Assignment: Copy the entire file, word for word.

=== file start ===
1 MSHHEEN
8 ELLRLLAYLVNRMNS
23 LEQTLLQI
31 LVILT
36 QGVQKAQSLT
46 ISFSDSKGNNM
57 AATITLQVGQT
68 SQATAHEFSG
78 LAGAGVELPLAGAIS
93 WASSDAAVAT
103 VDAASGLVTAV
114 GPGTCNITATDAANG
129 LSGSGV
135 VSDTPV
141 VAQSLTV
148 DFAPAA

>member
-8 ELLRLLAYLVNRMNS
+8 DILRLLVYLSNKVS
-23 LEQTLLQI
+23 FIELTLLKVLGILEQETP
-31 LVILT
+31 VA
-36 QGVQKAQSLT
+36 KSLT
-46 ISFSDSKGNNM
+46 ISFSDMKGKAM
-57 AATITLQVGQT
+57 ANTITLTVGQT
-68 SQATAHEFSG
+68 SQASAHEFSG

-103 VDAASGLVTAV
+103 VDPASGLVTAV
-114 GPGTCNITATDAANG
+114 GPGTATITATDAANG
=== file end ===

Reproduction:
1 MSHHEEN
8 ELLRLLAYLVNRMNS
23 LEQTLLQI
31 LVILT
36 QGVQKAQSLT
46 ISFSDSKGNNM
57 AATITLQVGQT
68 SQATAHEFSG
78 LAGAGVELPLAGAIS
93 WASSDAAVAT
103 VDAASGLVTAV
114 GPGTCNITATDAANG
129 LSGSGV
135 VSDTPV
141 VAQSLTV
148 DFAPAA

>member
-8 ELLRLLAYLVNRMNS
+8 DILRLLVYLSNKVS
-23 LEQTLLQI
+23 FIELTLLKVLGILEQETP
-31 LVILT
+31 VA
-36 QGVQKAQSLT
+36 KSLT
-46 ISFSDSKGNNM
+46 ISFSDMKGKAM
-57 AATITLQVGQT
+57 ANTITLTVGQT
-68 SQATAHEFSG
+68 SQASAHEFSG

-103 VDAASGLVTAV
+103 VDPASGLVTAV
-114 GPGTCNITATDAANG
+114 GPGTATITATDAANG